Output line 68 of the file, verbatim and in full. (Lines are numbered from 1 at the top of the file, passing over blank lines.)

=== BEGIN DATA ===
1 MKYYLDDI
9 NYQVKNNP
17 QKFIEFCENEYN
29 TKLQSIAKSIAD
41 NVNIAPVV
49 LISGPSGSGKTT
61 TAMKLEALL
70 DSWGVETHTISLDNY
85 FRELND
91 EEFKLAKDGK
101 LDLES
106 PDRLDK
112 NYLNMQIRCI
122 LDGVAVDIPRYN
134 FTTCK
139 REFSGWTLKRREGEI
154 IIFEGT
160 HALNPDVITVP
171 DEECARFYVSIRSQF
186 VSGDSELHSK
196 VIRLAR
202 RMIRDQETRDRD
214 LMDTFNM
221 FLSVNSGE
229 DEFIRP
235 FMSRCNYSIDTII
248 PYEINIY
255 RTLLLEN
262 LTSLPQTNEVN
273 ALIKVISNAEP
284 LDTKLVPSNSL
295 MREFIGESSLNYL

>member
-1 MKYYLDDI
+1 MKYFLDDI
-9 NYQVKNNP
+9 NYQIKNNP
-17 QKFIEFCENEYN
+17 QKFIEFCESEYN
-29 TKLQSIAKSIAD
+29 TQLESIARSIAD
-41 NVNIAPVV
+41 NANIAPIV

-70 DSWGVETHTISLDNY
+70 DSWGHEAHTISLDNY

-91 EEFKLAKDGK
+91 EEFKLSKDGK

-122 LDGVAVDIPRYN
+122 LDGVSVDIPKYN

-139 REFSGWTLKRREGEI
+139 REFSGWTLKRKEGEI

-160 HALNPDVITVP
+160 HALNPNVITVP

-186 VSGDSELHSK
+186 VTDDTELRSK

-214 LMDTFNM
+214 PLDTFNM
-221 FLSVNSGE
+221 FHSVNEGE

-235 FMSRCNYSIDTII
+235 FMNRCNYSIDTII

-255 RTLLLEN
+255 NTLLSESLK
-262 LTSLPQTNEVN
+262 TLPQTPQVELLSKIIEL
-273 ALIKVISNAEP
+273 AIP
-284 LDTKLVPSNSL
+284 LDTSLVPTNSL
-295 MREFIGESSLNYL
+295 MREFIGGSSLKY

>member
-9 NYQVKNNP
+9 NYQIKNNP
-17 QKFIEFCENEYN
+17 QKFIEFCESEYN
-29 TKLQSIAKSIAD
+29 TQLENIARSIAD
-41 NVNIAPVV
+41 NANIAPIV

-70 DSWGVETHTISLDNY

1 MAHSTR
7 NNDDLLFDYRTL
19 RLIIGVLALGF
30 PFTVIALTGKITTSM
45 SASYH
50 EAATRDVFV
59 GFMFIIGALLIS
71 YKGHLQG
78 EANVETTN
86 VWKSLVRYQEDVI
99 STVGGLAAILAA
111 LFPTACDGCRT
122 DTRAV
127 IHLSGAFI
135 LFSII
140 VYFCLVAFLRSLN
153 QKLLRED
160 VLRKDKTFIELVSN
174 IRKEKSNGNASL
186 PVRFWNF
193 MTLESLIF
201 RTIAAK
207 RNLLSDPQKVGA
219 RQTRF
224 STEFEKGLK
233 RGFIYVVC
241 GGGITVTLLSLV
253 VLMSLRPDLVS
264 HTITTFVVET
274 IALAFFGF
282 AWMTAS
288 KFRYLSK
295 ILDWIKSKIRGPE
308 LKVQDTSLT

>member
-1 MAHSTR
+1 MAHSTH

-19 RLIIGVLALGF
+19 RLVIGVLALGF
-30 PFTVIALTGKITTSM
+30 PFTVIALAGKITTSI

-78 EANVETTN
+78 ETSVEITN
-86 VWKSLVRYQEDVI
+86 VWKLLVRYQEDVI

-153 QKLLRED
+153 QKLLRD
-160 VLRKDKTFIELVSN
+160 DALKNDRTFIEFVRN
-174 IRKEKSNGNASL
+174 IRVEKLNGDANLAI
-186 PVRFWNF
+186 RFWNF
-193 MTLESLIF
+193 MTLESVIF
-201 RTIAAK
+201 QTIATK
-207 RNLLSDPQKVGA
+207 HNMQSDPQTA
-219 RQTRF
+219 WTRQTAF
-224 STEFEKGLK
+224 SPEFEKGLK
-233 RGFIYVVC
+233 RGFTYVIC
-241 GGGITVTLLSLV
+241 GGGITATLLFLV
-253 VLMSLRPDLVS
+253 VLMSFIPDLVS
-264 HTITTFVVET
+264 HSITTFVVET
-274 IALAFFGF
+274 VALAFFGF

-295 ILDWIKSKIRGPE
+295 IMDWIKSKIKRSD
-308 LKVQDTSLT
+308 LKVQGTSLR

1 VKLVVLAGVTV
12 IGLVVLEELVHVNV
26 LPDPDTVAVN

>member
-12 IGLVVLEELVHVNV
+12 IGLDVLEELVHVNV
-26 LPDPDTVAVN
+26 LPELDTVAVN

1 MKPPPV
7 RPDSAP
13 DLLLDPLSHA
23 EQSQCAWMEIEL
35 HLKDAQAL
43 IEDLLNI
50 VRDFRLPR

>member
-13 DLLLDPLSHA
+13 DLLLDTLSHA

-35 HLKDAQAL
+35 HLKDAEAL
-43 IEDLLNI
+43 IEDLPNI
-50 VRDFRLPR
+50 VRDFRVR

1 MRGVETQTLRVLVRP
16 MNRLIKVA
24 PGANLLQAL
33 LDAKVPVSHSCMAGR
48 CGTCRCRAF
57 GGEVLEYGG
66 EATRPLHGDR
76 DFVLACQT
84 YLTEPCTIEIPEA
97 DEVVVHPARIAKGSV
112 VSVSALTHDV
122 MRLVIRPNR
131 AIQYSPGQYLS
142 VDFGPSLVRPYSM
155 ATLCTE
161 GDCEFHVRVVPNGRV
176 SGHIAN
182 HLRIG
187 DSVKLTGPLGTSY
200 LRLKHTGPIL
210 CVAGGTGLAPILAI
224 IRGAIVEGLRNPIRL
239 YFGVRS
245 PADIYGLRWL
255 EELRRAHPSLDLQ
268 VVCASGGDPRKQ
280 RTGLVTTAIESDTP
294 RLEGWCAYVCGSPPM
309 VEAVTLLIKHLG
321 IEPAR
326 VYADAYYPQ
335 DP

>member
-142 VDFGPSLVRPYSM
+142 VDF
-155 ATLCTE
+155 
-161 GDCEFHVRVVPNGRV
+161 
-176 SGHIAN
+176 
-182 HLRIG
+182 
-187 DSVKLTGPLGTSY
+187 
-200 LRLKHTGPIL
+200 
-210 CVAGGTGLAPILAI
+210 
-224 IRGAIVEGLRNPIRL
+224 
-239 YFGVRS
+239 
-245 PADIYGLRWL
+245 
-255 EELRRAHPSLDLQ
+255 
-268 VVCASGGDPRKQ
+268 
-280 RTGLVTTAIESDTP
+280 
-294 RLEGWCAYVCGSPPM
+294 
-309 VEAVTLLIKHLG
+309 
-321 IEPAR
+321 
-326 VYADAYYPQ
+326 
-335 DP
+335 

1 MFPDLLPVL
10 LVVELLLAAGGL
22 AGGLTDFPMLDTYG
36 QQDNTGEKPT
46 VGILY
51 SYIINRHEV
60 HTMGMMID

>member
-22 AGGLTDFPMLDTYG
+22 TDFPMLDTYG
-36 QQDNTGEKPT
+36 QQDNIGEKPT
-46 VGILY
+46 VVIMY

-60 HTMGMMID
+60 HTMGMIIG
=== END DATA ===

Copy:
-284 LDTKLVPSNSL